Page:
I shouldn't start something that turns into a long thread, but it seems the ones who request these type of things don't know much about microcontrollers and want to just feel good that 'some cpu test' is done. I'm certainly no expert on the subject, but if you are going to test a few bits of the status register, that leaves a LOT of other things that can be just as bad. Unless you tackle them all, it seems to me its useless to even start. IF things fail like the carry bit, I would think they would fail sometime while its running, so unless you also frequently test these things, you won't catch the problem either. Then there is a failing program counter- testing that is a real bugger. And on and on.

But I suspect like most, you have to jump through hoops to make someone happy, so jump away.

By the way, the carry flag is used when loading data and clearing bss in the startup code. You may want to do your 'cpu testing' before stuff like that.

No comment, starting.... now.

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Yes thats right :) we had the same discussion with the TÜV/FDA but the responsible person require this anyway
when we use only one controller in the system.
So we must go this way to get the accreditation for our maschine :(. Its stupid but its addicted of the person from the TÜV/FDA.

Thank you for all

ANDI

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The problem here of course is that in checking these flags you are using these flags. That means that if the flags are incorrect, the answer you receive will be wrong. Therefore if the answer you receive is that the flags are correct, then you know that you have a problem :wink:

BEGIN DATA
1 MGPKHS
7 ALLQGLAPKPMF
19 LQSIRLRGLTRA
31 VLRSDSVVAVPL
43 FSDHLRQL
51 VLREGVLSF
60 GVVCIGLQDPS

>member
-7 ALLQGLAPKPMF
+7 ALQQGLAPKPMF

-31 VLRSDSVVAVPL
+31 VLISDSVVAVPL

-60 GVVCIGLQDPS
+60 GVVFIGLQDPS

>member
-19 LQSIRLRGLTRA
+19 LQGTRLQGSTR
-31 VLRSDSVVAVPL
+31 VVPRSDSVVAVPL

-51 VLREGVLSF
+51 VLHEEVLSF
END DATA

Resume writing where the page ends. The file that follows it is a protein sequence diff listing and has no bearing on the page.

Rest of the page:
Regards,
Steve A.

The Board helps those that help themselves.

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Andreas,

Can you tell us what device/application you are building that requires TÜV/FDA approval? This sounds like a medical device of some sort...

Thanks

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Yes EW thats right, its a medical device.
The TÜV/FDA require some special test like
RAM and ROM Test while the program is running and also a simple CPU and register test.

Regards,
Andi

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Quote:

its a medical device

I suppose You have read this passage that is on one of the last pages of every AVR data sheet I have looked at:
Quote:
Atmel’s products are not intended, authorized, or warranted for use
as components in applications intended to support or sustain life.

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You make a joke ;-) i have never heard or read this.

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No joke. Specimen below is from ATtiny24/44/84 data sheet. I suspect that it is in most every AVR data sheet.

.

Attachment(s): 

Image icon .